Last week, on a chance visit to Robert Held‘s art glass studio in Parksville, I saw how he, too, had been affected by a visit to Giverny; on his return, he’d created the exquisite vase pictured above, with its reflecting, metallic waterlily pads, superimposed on the transparent glass evoking Monet’s painting. I can understand his unwillingness to sell this, his first work after returning from such an inspiring place.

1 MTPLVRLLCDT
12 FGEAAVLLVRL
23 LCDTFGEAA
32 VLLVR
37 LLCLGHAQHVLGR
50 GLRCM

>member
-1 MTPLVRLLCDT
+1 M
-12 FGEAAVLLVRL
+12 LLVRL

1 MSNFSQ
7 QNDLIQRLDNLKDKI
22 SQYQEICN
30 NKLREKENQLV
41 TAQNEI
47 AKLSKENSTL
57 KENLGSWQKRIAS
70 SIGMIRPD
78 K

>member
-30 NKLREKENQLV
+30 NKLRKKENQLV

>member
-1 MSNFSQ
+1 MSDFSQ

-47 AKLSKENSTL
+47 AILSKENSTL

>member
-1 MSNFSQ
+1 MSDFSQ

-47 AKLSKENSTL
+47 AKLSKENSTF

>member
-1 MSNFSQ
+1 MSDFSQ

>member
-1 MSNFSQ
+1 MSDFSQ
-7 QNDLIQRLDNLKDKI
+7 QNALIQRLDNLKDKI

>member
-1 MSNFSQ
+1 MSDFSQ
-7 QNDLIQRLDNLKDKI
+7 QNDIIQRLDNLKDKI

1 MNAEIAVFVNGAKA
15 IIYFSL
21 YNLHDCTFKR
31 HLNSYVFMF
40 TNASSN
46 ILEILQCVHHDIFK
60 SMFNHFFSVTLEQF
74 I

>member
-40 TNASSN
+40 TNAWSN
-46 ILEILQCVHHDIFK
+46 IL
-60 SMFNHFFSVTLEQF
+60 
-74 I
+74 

We’ve just returned from a weekend in Vancouver, where we saw two Bard on the Beach shows: “The Merchant of Venice” and “Shylock”, neither an easy show to stage. For context, we visited the exhibit at the Italian Cultural Centre: “The Venetian Ghetto, 1516 – 2017”. This is the only showing of this exhibit outside the Doge’s Apartments in Venice. An amazing virtual reconstruction of the cramped Jewish ghetto allows the viewer to swoop in from the skies, then zoom along the narrow streets and canals illustrating the confined spaces and rich interiors in a way unimaginable without technology. Synagogues were carved into the interiors of existing buildings, which were themselves built upward within a very restricted perimeter. “The Merchant of Venice” in modern dress offered a contemporaneous and edgy, but enlightening, and very topical, interpretation of social scapegoating; “Shylock” explored subsequent generations’ difficulties dealing with historical stereotyping; and the ghetto exhibit grounded this fictitious character firmly in history. The gondola, pictured, was in one of the museum windows.